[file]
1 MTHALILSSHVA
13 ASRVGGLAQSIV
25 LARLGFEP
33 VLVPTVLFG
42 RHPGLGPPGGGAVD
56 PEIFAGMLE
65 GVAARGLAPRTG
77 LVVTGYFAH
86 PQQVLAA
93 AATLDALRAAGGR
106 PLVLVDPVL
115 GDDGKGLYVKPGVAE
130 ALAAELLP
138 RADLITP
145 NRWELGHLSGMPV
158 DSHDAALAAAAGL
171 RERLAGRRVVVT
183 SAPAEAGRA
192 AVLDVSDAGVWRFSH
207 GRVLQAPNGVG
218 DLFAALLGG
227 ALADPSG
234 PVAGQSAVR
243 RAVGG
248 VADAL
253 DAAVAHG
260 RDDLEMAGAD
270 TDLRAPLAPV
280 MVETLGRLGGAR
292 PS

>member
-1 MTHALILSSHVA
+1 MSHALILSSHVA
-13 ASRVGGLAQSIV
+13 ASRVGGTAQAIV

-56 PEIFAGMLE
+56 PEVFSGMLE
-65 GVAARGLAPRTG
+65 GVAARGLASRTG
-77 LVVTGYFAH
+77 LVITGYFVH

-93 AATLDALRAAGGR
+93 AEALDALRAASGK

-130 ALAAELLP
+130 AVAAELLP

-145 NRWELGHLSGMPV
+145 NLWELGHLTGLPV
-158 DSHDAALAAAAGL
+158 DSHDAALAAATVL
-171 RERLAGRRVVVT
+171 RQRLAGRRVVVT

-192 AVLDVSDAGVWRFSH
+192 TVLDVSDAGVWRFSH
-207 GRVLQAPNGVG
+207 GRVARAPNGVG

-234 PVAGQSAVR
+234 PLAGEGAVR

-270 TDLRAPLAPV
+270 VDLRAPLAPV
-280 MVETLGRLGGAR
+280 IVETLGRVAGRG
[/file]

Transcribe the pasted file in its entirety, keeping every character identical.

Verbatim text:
1 MTHALILSSHVA
13 ASRVGGLAQSIV
25 LARLGFEP
33 VLVPTVLFG
42 RHPGLGPPGGGAVD
56 PEIFAGMLE
65 GVAARGLAPRTG
77 LVVTGYFAH
86 PQQVLAA
93 AATLDALRAAGGR
106 PLVLVDPVL
115 GDDGKGLYVKPGVAE
130 ALAAELLP
138 RADLITP
145 NRWELGHLSGMPV
158 DSHDAALAAAAGL
171 RERLAGRRVVVT
183 SAPAEAGRA
192 AVLDVSDAGVWRFSH
207 GRVLQAPNGVG
218 DLFAALLGG
227 ALADPSG
234 PVAGQSAVR
243 RAVGG
248 VADAL
253 DAAVAHG
260 RDDLEMAGAD
270 TDLRAPLAPV
280 MVETLGRLGGAR
292 PS

>member
-1 MTHALILSSHVA
+1 MSHALILSSHVA
-13 ASRVGGLAQSIV
+13 ASRVGGTAQAIV

-56 PEIFAGMLE
+56 PEVFSGMLE
-65 GVAARGLAPRTG
+65 GVAARGLASRTG
-77 LVVTGYFAH
+77 LVITGYFVH

-93 AATLDALRAAGGR
+93 AEALDALRAASGK

-130 ALAAELLP
+130 AVAAELLP

-145 NRWELGHLSGMPV
+145 NLWELGHLTGLPV
-158 DSHDAALAAAAGL
+158 DSHDAALAAATVL
-171 RERLAGRRVVVT
+171 RQRLAGRRVVVT

-192 AVLDVSDAGVWRFSH
+192 TVLDVSDAGVWRFSH
-207 GRVLQAPNGVG
+207 GRVARAPNGVG

-234 PVAGQSAVR
+234 PLAGEGAVR

-270 TDLRAPLAPV
+270 VDLRAPLAPV
-280 MVETLGRLGGAR
+280 IVETLGRVAGRG